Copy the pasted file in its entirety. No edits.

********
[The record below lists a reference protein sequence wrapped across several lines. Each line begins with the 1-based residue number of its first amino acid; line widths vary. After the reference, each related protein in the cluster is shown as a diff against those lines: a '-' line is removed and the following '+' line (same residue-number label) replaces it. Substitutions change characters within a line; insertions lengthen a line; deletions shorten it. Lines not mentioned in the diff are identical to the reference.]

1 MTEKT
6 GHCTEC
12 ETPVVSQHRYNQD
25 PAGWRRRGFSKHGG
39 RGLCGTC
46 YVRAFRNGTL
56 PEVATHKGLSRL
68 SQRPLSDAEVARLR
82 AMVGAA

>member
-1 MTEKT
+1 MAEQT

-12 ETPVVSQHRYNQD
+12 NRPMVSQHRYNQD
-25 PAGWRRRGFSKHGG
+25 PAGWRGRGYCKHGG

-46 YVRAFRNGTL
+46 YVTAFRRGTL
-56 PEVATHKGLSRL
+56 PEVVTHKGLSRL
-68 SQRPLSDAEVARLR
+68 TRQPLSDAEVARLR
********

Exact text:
[The record below lists a reference protein sequence wrapped across several lines. Each line begins with the 1-based residue number of its first amino acid; line widths vary. After the reference, each related protein in the cluster is shown as a diff against those lines: a '-' line is removed and the following '+' line (same residue-number label) replaces it. Substitutions change characters within a line; insertions lengthen a line; deletions shorten it. Lines not mentioned in the diff are identical to the reference.]

1 MTEKT
6 GHCTEC
12 ETPVVSQHRYNQD
25 PAGWRRRGFSKHGG
39 RGLCGTC
46 YVRAFRNGTL
56 PEVATHKGLSRL
68 SQRPLSDAEVARLR
82 AMVGAA

>member
-1 MTEKT
+1 MAEQT

-12 ETPVVSQHRYNQD
+12 NRPMVSQHRYNQD
-25 PAGWRRRGFSKHGG
+25 PAGWRGRGYCKHGG

-46 YVRAFRNGTL
+46 YVTAFRRGTL
-56 PEVATHKGLSRL
+56 PEVVTHKGLSRL
-68 SQRPLSDAEVARLR
+68 TRQPLSDAEVARLR